Unlike the Julian Opie show I've just reviewed, which seemed to voluntarily disgorge the information or associations between works which is necessary to get the critical ball rolling, Gander's exhibition (also at the Lisson Gallery) left me uncharacteristically at a loss for words. I knew I preferred these works, but, while I had easily filled several pages with notes from even a cursory viewing of Opie's efforts, the only word I wrote in conjunction with Gander's pieces after an hour's worth of viewing was “ghostly”. Which, to be fair, could have been a worse assessment.

The first room to the right on entering the gallery plays host to More really shiny things that don't mean anything, a large assemblage constructed from pieces of reflective industrial metal. The large spherical form can only be fully viewed from the window of the gallery, as its placement within the room obstructs the doorway entrance. This blockade frustratingly limits the extent to which we are permitted to engage with the work, but this is tempered by something coy and slightly ridiculous: the idea that something of this magnitude is attempting, given the reflective quality of its surface, to somehow camouflage itself or hide from the frustrations it evinces, and this serves to endear it anew.

In the adjacent space, Gander presents us with a selection of works which appear to be engrossed in some sort of clandestine interplay, but as if glimpsed just after the realisation that they're about to be observed (hence the seeming cessation of activity). Each of the pieces harbours its own story, but one which to some extent seems, like the entrance to the previous room, obfuscated and impenetrable. Two marble sculptures (I Is… and Tell My Mother not to Worry) which one assumes, given the shape and sense of apprehended movement, represent a chair beneath a sheet and a child pretending to be a ghost (that word again!). Viewers will always need to content themselves with that assumption, as the nature of the material permits us no further access to its inherent story. Gander has also spoken of these pieces as an attempt to solidify two moments he glimpsed of his daughter at play, wherein the creative development of the child is evidenced. With these works, he immortalises these moments and preserves them for posterity, creating a sort of sculptural portraiture. In so doing, he monumentalises the ordinary.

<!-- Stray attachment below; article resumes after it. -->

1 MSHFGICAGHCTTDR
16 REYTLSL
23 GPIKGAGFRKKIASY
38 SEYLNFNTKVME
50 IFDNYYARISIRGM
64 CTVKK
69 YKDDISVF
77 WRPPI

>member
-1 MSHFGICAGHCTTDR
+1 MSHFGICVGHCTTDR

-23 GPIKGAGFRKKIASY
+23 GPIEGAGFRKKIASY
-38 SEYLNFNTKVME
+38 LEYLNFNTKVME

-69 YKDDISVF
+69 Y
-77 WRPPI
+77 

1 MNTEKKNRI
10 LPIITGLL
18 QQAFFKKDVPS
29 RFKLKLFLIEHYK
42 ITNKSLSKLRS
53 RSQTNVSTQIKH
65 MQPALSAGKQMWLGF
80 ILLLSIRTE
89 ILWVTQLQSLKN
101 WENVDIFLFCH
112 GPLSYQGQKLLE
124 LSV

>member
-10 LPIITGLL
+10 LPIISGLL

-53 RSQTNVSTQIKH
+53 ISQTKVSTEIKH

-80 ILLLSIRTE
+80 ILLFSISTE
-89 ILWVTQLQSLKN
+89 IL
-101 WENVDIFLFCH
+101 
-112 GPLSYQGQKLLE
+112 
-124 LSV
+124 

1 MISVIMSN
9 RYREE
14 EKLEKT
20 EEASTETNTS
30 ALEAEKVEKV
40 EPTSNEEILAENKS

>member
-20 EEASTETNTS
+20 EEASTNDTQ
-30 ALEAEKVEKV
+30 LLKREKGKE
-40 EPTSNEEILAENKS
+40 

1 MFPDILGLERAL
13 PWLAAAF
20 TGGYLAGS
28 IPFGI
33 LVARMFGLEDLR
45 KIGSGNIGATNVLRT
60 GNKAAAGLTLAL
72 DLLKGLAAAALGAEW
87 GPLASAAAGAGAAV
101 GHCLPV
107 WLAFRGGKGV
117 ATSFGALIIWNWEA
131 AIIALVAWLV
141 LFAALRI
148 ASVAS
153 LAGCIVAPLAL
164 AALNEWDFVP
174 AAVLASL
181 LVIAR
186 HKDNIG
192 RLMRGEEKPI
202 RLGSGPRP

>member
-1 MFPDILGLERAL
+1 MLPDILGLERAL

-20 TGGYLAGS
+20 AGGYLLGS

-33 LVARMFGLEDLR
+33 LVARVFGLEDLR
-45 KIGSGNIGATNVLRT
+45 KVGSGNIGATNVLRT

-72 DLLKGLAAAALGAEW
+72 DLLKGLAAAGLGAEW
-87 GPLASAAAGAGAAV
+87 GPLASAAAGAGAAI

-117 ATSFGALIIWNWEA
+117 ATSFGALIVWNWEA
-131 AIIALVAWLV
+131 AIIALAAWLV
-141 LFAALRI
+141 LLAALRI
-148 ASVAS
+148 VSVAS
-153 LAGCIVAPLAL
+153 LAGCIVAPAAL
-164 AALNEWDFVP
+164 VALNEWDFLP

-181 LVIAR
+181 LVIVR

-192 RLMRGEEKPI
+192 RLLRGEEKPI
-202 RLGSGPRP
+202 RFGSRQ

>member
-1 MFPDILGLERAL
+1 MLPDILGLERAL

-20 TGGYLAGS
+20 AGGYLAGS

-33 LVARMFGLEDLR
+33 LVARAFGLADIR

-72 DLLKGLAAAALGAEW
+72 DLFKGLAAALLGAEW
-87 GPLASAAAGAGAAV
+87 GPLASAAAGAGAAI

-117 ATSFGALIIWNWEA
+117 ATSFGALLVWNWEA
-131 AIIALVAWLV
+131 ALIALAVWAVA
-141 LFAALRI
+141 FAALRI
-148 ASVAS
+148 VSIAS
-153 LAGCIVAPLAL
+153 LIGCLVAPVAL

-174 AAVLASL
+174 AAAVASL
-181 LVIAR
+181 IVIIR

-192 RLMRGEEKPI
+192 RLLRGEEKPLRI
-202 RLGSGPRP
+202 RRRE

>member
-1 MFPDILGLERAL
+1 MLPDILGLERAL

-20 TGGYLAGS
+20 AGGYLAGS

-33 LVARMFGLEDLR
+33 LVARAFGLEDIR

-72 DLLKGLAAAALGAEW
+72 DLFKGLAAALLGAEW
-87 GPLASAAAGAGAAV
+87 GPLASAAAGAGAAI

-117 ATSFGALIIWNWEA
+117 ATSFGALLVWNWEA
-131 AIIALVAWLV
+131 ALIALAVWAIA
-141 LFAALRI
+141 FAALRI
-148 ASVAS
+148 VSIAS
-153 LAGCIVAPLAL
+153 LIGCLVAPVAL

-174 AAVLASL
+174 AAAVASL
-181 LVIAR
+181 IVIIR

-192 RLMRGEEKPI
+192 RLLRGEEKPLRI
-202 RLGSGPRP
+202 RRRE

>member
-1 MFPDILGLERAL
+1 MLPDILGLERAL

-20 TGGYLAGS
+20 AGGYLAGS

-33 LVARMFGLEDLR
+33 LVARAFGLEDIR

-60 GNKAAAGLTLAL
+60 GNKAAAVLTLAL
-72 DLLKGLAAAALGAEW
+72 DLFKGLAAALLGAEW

Also resident in this room are a number of large, multi-layered clear perspex wall panels, which have been embellished with a number of perforations in various shapes and sizes. Small labels (clear, the white text making them difficult to read against the white gallery walls) allude to the fact that each of the apertures represents the space occupied by an object on a table. In much the same manner as his attempt to provide a physical record of his daughter's play, Gander here provides a record of an event, albeit a prosaic one. However, the fact that some of the layers of perspex are replicated and repositioned, thus situating the placement of some articles from one tableau in another, manipulates the memory and the associations, thus implementing a dialogue between potentially unrelated objects. The same can be discerned in the two final pieces in this room (both titled The Way Things Collide). These two pieces, both intricately carved from beech wood, are a macaron biscuit resting on a stool and a used condom discarded on a bedside locker. They are at once quietly jocular, visually arresting, and conceptually plaintive, and serve to enhance a feeling of being not-quite-privy to the whole story.

Upstairs, Gander provides us with two more studies in the same slightly exasperating vein of More really shiny things that don't mean anything. With Kodak Courage, the viewer is seduced by the presence of a single display case, the sole occupier of a large room. From outside, a small object of indeterminate origin is just about visible, but as soon as curiosity entices us to advance, sensors engage a built-in blocking mechanism, turning the clear panels into a mirror, and blocking our viewing attempts. Similarly, The Best Club tempts us to discard etiquette and draw back a heavy curtain which (theoretically) will reveal something interesting behind. It doesn't, and one is left staring blankly at a bare wall.

With this show, Gander, predictably, presents us with a body of cerebral, subtly comic, and beautifully fabricated work. More important, though, is the fact that we are viewing work from a narrative craftsman at the top of his game. There's an intangibility to the works, despite their construction, which attests to the artist's skill at making even the most solid of materials (marble, wood) seem spectral. Gander has reached a point in his practice where he's able to elicit really meaningful connections with his viewers, but in a way which is so pleasantly insidious that we've submitted completely before even realising it. In terms of exhibition choices, the Lisson Gallery is most certainly on a roll at the moment.

Ryan Gander - The Falling Out of Living, at Lisson GalleryJohn Patrick Egan reviews Ryan Gander: The Fallout of Living at Lisson Gallery.4